User Input

User Input: Your Particular Flavour

If you don't recognize the reference on Wesley's shirt, you lose your Nerd Card.

There’s a school of thought that states that everyone is a nerd of some description, and that’s why the “nerd culture” has become so fantastically popular in the last few years. Shows like The Big Bang Theory continually pull in huge ratings, and nerd icon Wesley Crusher Wil Wheaton has almost two million followers on that Twittifier thing. Everyone has a secret — or not-so-secret, in our case — nerd side that allows them to identify with that subset of society.

Think about it: everyone has a nerdly aspect that they can lay claim to. Some people know hockey statistics with levels of proficiency that would border on obsessive. Others can rattle off torque specs for post-1964 AMC V8’s. Some can identify a brand and style of shoe at 100 yards. Still others could identify the caliber and brand of a disassembled pistol while blindfolded. And then, of course, there’s Techie.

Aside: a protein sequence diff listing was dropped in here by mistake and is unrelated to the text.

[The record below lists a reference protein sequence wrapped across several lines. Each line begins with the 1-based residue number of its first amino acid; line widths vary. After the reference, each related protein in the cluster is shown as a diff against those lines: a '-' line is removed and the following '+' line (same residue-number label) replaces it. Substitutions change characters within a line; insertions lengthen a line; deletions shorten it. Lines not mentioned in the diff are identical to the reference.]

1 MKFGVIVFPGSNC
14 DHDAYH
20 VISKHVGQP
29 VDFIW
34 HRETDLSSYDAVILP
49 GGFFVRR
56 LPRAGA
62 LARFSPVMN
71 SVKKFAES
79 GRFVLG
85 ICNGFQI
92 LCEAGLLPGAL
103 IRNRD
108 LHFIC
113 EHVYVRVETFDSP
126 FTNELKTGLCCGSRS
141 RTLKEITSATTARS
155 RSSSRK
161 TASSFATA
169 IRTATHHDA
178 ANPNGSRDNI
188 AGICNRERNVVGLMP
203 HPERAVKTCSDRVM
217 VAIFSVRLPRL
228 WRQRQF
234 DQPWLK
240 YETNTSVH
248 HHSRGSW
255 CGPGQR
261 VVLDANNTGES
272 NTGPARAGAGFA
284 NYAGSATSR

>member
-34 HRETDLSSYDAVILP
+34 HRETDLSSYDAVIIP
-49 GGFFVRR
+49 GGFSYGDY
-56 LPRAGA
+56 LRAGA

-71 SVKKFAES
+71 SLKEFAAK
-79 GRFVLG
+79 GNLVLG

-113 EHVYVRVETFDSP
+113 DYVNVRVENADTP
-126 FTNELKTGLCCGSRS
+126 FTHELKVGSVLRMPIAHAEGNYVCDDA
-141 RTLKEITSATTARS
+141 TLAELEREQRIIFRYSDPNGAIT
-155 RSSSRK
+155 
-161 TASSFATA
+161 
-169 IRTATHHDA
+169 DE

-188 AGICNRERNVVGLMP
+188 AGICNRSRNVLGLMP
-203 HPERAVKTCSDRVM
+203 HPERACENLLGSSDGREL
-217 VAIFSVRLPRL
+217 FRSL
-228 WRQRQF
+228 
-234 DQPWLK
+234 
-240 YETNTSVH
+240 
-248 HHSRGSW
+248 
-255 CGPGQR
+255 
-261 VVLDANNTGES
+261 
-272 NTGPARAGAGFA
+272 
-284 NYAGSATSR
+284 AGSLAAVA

So what particular brand of nerd are you? We expect a lot of automotive answers, thanks to our cross-pollenation with Hooniverse, so let’s say other than that. What obscure skill or obsession gives you your nerdly street-cred?

  • GlassOnion9

    You keep asking these questions with many answers.

    Well, besides the obvious (motorcycles, cars, guitars) I'd have to say beer, wine, and liquor.

    My cellar:
    <img src="http://www.duke.edu/~mat19/cellar.jpg&quot; />

    • Mmmmmm…beer.

    • pj134

      Hmmm, I'm at the point where I'm making my own stuff and have tried quite a lot, but I still don't feel like a beer nerd.

      • GlassOnion9

        You probably are, even if you don't feel like it.